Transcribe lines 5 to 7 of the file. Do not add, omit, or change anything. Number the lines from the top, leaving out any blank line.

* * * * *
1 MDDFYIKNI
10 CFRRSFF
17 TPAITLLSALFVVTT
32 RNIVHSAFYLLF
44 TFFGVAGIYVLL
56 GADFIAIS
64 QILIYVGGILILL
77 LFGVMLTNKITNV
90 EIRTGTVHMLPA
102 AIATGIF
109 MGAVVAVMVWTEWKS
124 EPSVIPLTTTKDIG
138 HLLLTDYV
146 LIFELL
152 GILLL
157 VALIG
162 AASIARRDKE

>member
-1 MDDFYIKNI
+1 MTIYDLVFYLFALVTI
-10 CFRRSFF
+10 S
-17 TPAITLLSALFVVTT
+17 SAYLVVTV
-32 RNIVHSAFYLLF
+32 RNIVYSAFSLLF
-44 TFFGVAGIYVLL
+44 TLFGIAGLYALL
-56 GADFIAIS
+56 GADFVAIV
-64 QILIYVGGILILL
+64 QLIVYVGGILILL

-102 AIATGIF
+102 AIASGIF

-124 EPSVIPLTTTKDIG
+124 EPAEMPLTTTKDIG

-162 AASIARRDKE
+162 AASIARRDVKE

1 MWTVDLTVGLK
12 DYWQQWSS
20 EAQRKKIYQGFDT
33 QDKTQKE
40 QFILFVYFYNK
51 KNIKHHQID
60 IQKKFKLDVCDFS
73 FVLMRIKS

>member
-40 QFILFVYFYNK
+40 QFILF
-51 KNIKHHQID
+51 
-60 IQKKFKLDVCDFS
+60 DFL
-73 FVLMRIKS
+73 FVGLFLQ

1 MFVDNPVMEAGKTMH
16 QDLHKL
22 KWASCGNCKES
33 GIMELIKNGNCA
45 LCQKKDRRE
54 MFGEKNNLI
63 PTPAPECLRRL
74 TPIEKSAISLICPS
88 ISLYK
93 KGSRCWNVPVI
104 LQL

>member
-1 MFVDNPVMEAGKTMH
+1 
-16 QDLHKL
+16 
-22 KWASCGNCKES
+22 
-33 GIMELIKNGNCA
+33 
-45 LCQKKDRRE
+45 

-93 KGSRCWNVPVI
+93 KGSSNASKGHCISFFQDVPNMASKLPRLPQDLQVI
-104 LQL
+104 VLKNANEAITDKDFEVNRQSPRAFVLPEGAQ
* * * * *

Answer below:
44 TFFGVAGIYVLL
56 GADFIAIS
64 QILIYVGGILILL